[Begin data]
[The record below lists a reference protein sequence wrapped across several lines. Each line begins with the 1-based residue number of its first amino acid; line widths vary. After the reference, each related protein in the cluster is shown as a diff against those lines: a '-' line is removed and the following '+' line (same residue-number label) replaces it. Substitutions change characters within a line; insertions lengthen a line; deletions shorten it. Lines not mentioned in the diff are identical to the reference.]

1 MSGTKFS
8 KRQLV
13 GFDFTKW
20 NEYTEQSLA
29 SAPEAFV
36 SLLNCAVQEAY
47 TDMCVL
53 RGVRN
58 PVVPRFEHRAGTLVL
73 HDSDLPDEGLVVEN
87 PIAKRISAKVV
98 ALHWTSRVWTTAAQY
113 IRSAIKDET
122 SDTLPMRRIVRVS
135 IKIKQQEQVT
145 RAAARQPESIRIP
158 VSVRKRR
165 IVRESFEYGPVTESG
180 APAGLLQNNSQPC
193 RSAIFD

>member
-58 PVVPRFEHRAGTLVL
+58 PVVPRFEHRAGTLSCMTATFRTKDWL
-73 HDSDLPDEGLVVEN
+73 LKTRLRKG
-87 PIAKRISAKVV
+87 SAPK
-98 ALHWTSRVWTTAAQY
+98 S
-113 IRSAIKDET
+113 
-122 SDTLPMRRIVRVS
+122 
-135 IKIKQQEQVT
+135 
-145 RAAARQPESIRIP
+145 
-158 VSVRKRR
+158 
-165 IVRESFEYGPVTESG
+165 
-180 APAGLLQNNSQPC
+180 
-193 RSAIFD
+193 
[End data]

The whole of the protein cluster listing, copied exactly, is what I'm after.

[The record below lists a reference protein sequence wrapped across several lines. Each line begins with the 1-based residue number of its first amino acid; line widths vary. After the reference, each related protein in the cluster is shown as a diff against those lines: a '-' line is removed and the following '+' line (same residue-number label) replaces it. Substitutions change characters within a line; insertions lengthen a line; deletions shorten it. Lines not mentioned in the diff are identical to the reference.]

1 MSGTKFS
8 KRQLV
13 GFDFTKW
20 NEYTEQSLA
29 SAPEAFV
36 SLLNCAVQEAY
47 TDMCVL
53 RGVRN
58 PVVPRFEHRAGTLVL
73 HDSDLPDEGLVVEN
87 PIAKRISAKVV
98 ALHWTSRVWTTAAQY
113 IRSAIKDET
122 SDTLPMRRIVRVS
135 IKIKQQEQVT
145 RAAARQPESIRIP
158 VSVRKRR
165 IVRESFEYGPVTESG
180 APAGLLQNNSQPC
193 RSAIFD

>member
-58 PVVPRFEHRAGTLVL
+58 PVVPRFEHRAGTLSCMTATFRTKDWL
-73 HDSDLPDEGLVVEN
+73 LKTRLRKG
-87 PIAKRISAKVV
+87 SAPK
-98 ALHWTSRVWTTAAQY
+98 S
-113 IRSAIKDET
+113 
-122 SDTLPMRRIVRVS
+122 
-135 IKIKQQEQVT
+135 
-145 RAAARQPESIRIP
+145 
-158 VSVRKRR
+158 
-165 IVRESFEYGPVTESG
+165 
-180 APAGLLQNNSQPC
+180 
-193 RSAIFD
+193 